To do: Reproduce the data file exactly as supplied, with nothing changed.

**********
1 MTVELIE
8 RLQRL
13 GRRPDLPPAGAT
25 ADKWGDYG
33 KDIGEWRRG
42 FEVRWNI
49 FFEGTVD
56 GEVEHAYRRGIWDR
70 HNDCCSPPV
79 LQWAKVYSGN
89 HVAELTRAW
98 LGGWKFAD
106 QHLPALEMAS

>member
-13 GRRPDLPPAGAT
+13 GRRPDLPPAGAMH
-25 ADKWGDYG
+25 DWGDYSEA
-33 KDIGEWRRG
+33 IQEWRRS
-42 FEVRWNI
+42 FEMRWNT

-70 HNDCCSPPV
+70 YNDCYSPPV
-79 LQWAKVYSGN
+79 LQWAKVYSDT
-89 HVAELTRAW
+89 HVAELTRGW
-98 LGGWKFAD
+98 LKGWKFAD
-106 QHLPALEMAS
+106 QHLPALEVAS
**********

1 MTVELIE
8 RLQRL
13 GRRPDLPPAGAT
25 ADKWGDYG
33 KDIGEWRRG
42 FEVRWNI
49 FFEGTVD
56 GEVEHAYRRGIWDR
70 HNDCCSPPV
79 LQWAKVYSGN
89 HVAELTRAW
98 LGGWKFAD
106 QHLPALEMAS

>member
-13 GRRPDLPPAGAT
+13 GRRPDLPPAGAMH
-25 ADKWGDYG
+25 DWGDYSEA
-33 KDIGEWRRG
+33 IQEWRRS
-42 FEVRWNI
+42 FEMRWNT

-70 HNDCCSPPV
+70 YNDCYSPPV
-79 LQWAKVYSGN
+79 LQWAKVYSDT
-89 HVAELTRAW
+89 HVAELTRGW
-98 LGGWKFAD
+98 LKGWKFAD
-106 QHLPALEMAS
+106 QHLPALEVAS